were tallied and the proprietorship settled:
Work commenced shortly thereafter to construct an alternate
entrance to the existing post office and to fit out the premises with a Westpac
In-store. This provided a confidential environment away from the day to day
business of the Post Office.
In this case, the bank not only consulted with the community but worked
alongside it to find a satisfactory solution.
The Committee accepts that a code of practice cannot prescribe the
degree and extent of public consultation that banks should undertake when
deciding to downgrade their services. The code can, however, state
unequivocally that consultation will take place and it can in general terms
state that banks will in good faith facilitate the transition from one service
channel to another.
The Canadian Government recognised the importance of community
consultation by conferring on an independent regulatory body, the Financial
Consumer Agency, the discretion to convene a consultation if there were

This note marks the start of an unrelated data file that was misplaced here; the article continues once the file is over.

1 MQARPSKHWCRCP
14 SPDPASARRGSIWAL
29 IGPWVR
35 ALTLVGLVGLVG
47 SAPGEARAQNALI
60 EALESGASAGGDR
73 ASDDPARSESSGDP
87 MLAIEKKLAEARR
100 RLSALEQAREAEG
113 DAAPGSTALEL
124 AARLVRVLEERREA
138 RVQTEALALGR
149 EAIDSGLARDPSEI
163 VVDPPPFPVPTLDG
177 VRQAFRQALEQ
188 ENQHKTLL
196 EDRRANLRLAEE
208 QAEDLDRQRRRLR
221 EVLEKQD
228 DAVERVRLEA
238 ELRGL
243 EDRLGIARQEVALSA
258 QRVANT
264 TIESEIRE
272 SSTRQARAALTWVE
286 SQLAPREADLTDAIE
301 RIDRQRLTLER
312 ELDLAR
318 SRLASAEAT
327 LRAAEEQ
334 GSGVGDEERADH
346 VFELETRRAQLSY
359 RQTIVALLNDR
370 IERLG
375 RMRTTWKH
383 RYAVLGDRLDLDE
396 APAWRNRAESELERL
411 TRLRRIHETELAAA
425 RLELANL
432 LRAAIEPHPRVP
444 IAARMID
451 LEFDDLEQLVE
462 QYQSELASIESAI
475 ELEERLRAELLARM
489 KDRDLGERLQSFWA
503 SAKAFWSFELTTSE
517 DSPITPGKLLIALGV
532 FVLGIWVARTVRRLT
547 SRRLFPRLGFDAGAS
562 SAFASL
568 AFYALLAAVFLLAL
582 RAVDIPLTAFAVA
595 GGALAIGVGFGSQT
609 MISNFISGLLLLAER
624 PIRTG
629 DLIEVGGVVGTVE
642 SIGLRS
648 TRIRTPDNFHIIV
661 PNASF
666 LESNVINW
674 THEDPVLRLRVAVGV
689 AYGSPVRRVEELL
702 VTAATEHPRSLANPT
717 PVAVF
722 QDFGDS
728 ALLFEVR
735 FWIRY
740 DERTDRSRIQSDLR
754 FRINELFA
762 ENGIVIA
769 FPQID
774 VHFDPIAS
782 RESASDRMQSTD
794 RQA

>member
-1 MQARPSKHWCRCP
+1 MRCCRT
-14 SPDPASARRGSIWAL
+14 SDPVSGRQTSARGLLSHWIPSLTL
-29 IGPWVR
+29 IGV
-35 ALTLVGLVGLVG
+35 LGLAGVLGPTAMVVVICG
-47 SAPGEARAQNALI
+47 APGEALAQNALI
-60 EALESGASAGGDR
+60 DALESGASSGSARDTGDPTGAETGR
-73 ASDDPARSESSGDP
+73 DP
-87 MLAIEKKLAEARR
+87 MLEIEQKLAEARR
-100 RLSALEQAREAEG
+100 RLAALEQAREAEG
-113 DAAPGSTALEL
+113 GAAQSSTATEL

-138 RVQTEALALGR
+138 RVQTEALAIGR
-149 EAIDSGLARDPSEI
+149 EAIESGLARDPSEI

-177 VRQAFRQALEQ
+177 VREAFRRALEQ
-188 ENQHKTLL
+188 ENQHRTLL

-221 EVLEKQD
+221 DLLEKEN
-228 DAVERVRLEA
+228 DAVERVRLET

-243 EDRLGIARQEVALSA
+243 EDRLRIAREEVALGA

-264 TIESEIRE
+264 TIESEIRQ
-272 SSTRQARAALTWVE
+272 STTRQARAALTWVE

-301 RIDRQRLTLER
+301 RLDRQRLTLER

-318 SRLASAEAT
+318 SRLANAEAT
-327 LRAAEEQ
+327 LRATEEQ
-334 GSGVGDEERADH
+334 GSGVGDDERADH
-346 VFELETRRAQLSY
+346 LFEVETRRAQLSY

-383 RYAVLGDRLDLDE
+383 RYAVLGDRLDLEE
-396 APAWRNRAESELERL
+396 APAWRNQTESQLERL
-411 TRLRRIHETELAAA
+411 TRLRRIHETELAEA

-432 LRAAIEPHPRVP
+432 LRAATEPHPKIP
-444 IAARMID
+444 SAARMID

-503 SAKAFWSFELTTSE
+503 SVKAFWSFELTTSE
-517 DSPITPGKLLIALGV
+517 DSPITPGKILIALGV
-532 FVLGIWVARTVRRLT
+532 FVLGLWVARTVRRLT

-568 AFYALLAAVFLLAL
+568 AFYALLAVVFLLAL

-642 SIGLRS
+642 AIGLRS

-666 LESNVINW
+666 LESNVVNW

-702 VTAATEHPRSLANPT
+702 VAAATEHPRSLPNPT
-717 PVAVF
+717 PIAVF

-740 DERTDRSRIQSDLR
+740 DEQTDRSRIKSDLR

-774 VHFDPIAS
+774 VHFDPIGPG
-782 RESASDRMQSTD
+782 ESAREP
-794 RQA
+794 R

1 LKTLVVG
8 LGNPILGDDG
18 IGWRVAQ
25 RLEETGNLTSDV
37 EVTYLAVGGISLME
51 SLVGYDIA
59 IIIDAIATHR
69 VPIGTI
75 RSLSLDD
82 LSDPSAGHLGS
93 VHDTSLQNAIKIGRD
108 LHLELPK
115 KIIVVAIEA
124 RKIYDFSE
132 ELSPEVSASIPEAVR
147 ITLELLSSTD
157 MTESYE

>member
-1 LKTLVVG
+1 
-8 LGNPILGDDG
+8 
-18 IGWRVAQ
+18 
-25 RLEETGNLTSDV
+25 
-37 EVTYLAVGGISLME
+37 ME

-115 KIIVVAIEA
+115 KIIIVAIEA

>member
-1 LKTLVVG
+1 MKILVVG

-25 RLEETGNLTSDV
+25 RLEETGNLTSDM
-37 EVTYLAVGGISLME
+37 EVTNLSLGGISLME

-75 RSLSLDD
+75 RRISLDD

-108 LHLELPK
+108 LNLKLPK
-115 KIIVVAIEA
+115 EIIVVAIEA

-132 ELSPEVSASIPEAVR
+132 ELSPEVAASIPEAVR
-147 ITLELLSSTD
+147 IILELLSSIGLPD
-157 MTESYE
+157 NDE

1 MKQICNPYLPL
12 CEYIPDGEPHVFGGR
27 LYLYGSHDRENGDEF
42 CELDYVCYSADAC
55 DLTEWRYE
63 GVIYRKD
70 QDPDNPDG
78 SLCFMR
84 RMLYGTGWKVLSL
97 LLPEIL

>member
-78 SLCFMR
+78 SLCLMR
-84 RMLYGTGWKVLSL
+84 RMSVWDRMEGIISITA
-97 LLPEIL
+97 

concerns that a rural closure was taking place with insufficient consultation.
The Committee sees merit in this proposal as a sensible means of ensuring that banks
engage in direct and genuine consultation with their customers and the
community and believes it warrants serious consideration.
For the moment, however, the Committee strongly urges the banks to
incorporate into their branch closure protocol an undertaking to develop a
comprehensive community consultation program that would include open
discussions about the future services to be provided by the bank. Such a
program would be designed to keep the community informed about the bank’s
prospects and to involve them in planning for the longer term. It would ensure
that a full public review takes place before a branch is closed. Consultation
clearly means engaging the community before decisions are taken and should be
so stipulated in a branch closure protocol.
The transition period
Education and training
The undertaking contained in the branch closure protocol dealing with
the period following the announcement of the branch closure reads:
Where a bank gives notice of the closure of a rural or
remote branch, it will offer customers face to face education training and
assistance to help them adjust to changes in the way they access their banking